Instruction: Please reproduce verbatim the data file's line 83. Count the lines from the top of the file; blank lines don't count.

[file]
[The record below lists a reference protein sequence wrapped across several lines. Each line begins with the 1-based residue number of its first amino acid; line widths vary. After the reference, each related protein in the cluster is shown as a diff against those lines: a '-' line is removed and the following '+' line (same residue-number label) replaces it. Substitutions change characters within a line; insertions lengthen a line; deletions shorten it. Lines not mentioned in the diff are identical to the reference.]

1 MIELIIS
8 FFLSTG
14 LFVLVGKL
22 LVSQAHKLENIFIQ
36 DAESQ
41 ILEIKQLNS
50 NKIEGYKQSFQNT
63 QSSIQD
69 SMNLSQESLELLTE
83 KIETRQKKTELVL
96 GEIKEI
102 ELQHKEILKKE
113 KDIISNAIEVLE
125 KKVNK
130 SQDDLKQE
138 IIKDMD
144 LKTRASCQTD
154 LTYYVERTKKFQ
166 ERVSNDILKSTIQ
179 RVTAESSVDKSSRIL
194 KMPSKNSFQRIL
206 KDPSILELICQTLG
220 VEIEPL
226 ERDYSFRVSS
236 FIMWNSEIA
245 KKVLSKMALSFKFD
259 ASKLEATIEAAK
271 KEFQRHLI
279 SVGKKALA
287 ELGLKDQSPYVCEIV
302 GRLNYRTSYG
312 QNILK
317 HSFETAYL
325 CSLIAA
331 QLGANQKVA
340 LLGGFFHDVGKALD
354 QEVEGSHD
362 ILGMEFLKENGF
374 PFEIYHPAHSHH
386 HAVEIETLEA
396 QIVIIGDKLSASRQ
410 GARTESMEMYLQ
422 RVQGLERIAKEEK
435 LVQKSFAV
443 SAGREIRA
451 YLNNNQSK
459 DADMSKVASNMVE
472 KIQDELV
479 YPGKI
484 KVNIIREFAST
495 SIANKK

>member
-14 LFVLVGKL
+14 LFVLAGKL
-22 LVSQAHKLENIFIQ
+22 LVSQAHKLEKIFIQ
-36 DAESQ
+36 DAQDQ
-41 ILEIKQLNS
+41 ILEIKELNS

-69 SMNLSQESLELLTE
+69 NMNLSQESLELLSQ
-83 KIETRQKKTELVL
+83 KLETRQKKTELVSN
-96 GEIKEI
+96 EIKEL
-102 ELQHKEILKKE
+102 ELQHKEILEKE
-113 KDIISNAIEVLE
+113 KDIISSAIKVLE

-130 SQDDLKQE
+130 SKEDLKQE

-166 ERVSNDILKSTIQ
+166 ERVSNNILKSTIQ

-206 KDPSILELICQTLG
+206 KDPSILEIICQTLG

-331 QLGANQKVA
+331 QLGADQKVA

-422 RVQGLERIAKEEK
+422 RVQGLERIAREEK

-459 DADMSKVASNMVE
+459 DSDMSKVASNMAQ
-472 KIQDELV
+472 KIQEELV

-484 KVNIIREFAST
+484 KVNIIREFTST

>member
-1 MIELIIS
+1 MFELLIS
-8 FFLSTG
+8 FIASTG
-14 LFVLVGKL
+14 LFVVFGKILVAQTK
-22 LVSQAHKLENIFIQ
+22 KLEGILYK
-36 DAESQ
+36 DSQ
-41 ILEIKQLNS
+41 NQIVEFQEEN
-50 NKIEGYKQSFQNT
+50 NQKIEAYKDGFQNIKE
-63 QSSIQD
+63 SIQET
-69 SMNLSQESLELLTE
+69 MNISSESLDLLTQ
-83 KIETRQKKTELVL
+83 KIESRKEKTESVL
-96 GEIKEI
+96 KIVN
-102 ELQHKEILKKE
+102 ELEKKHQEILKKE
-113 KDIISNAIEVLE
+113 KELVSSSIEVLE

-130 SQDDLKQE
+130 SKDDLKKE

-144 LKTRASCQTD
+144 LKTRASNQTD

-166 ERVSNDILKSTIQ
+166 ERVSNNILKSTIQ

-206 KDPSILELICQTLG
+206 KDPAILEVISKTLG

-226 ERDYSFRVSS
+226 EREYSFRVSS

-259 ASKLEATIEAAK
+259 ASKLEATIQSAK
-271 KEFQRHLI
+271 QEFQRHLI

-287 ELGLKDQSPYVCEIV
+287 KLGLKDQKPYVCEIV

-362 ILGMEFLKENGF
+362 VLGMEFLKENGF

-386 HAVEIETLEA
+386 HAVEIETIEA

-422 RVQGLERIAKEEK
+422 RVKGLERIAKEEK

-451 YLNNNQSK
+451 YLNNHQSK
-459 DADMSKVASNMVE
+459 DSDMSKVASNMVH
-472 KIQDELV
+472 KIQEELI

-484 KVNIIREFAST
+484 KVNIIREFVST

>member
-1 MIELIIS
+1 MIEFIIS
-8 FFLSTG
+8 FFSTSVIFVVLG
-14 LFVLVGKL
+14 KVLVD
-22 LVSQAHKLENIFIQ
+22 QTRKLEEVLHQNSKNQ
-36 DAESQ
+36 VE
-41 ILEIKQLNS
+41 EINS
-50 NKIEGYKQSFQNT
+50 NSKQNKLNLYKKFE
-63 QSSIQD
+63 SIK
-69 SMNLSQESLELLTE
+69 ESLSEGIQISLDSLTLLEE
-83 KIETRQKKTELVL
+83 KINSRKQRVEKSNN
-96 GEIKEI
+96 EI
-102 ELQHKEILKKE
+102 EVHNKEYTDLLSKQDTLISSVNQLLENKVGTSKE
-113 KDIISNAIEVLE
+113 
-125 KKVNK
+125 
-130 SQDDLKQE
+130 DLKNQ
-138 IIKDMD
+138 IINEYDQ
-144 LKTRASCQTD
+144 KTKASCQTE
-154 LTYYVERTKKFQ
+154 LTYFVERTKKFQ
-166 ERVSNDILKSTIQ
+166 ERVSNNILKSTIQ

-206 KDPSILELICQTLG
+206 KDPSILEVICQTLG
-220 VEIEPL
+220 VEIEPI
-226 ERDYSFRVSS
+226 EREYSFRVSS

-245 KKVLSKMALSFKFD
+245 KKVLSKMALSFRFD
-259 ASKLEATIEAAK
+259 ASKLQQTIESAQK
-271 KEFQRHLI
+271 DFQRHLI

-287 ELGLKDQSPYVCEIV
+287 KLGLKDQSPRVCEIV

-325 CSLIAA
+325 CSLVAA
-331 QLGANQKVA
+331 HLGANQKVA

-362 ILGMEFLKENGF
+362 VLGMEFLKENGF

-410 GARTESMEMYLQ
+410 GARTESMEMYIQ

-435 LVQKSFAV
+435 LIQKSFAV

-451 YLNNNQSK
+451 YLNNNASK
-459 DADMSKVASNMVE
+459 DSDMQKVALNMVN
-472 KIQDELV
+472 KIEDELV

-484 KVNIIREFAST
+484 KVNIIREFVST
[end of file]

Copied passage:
+459 DSDMSKVASNMAQ